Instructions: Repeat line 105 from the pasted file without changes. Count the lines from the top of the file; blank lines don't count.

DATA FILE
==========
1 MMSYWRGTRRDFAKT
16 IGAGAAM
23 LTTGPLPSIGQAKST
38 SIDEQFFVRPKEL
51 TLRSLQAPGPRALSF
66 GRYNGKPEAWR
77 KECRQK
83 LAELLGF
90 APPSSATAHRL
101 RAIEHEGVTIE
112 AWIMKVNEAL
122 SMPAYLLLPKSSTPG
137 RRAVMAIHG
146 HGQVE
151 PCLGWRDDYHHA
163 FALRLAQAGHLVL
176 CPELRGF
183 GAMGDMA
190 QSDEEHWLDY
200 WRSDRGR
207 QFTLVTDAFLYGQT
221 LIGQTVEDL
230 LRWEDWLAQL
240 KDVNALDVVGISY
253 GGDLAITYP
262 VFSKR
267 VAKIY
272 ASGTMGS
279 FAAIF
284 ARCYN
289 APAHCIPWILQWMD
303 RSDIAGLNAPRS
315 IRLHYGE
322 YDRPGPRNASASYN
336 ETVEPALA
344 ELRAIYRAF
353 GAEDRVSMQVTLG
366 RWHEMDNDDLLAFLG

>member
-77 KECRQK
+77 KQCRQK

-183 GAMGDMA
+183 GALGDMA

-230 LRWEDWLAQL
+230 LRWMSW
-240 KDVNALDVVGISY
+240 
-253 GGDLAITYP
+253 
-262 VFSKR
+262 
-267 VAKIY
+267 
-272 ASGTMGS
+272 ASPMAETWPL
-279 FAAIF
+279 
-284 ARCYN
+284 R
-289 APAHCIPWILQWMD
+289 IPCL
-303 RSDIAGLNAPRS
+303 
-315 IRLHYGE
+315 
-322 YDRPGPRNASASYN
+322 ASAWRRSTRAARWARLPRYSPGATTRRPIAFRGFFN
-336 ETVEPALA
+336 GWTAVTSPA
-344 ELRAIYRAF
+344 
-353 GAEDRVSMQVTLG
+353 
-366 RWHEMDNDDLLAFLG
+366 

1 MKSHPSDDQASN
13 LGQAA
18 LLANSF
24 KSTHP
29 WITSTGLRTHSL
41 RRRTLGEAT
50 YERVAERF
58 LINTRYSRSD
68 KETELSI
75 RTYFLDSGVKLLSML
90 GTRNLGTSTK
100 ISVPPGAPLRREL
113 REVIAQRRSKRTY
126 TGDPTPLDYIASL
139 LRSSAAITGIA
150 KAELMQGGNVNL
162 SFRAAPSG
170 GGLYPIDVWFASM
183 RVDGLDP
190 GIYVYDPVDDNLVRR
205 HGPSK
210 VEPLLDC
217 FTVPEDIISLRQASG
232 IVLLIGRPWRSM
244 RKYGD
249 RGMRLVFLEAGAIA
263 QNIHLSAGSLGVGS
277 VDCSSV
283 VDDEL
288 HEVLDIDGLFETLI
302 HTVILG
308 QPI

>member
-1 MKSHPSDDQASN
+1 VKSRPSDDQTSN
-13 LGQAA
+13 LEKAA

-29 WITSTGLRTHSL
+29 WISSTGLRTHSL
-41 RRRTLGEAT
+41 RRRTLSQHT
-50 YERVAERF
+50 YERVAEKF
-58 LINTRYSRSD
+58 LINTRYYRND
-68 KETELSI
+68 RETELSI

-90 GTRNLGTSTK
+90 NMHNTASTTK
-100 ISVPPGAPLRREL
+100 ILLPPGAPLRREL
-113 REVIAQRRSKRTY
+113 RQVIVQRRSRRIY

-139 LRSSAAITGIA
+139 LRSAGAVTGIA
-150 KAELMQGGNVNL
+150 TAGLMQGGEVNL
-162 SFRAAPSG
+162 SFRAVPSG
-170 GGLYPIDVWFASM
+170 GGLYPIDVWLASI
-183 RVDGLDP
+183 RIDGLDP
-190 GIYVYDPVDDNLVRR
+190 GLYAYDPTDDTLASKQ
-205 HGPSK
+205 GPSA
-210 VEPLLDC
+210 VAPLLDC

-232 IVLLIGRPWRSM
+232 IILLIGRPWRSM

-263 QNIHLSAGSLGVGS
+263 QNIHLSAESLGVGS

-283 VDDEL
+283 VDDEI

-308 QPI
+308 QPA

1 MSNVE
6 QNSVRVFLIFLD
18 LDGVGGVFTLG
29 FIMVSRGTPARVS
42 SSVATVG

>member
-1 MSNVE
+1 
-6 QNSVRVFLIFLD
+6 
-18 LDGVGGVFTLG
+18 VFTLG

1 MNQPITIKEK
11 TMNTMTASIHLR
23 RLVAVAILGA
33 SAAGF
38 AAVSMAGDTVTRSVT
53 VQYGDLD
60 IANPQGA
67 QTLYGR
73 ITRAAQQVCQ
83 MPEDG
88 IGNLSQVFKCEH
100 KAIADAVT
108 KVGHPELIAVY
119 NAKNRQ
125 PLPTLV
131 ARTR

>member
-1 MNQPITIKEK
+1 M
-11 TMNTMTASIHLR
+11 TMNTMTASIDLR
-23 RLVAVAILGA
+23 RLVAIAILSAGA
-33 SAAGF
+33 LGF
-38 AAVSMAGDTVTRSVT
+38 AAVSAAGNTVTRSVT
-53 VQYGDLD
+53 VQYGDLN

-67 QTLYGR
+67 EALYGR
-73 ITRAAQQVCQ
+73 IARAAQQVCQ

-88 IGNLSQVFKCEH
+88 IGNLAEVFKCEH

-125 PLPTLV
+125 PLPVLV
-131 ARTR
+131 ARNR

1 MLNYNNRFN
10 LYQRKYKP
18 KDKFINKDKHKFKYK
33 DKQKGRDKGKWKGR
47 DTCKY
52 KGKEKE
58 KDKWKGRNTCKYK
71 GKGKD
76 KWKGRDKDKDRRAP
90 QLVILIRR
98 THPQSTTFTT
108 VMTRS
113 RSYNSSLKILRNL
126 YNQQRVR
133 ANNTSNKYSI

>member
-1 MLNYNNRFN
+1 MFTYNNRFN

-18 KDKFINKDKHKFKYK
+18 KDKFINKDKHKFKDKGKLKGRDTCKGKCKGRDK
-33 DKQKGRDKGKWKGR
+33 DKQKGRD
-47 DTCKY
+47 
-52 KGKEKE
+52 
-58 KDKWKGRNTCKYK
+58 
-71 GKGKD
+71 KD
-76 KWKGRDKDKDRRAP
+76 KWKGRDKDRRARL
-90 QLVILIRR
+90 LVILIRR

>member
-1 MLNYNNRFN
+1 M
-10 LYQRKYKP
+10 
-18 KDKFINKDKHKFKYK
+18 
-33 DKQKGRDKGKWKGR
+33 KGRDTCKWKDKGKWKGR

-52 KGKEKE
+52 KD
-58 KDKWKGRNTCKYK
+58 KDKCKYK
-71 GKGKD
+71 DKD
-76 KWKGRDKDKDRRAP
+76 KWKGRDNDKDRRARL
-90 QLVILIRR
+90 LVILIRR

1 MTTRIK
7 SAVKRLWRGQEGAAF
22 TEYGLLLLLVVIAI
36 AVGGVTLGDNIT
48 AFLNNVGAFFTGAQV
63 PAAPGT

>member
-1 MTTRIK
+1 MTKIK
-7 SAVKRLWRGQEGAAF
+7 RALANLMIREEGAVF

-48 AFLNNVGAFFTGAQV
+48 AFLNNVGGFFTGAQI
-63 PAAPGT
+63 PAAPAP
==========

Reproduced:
288 HEVLDIDGLFETLI